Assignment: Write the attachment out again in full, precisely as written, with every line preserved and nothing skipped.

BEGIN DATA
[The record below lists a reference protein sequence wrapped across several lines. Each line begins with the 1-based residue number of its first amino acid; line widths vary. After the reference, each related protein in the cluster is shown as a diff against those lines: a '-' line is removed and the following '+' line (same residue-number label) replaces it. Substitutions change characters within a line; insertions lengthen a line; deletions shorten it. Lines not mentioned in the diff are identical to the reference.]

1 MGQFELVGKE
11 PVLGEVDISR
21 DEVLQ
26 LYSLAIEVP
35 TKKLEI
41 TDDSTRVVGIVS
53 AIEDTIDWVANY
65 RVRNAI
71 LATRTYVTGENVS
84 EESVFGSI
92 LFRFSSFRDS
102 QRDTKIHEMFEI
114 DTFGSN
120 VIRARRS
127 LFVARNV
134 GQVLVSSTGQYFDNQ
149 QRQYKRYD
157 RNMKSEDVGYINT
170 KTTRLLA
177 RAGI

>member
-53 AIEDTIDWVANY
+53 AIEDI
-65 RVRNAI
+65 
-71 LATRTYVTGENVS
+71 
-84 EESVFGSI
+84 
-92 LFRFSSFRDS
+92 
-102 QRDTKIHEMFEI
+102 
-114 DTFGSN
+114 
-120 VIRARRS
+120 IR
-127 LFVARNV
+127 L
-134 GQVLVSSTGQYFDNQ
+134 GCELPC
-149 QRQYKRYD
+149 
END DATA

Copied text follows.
[The record below lists a reference protein sequence wrapped across several lines. Each line begins with the 1-based residue number of its first amino acid; line widths vary. After the reference, each related protein in the cluster is shown as a diff against those lines: a '-' line is removed and the following '+' line (same residue-number label) replaces it. Substitutions change characters within a line; insertions lengthen a line; deletions shorten it. Lines not mentioned in the diff are identical to the reference.]

1 MGQFELVGKE
11 PVLGEVDISR
21 DEVLQ
26 LYSLAIEVP
35 TKKLEI
41 TDDSTRVVGIVS
53 AIEDTIDWVANY
65 RVRNAI
71 LATRTYVTGENVS
84 EESVFGSI
92 LFRFSSFRDS
102 QRDTKIHEMFEI
114 DTFGSN
120 VIRARRS
127 LFVARNV
134 GQVLVSSTGQYFDNQ
149 QRQYKRYD
157 RNMKSEDVGYINT
170 KTTRLLA
177 RAGI

>member
-53 AIEDTIDWVANY
+53 AIEDI
-65 RVRNAI
+65 
-71 LATRTYVTGENVS
+71 
-84 EESVFGSI
+84 
-92 LFRFSSFRDS
+92 
-102 QRDTKIHEMFEI
+102 
-114 DTFGSN
+114 
-120 VIRARRS
+120 IR
-127 LFVARNV
+127 L
-134 GQVLVSSTGQYFDNQ
+134 GCELPC
-149 QRQYKRYD
+149 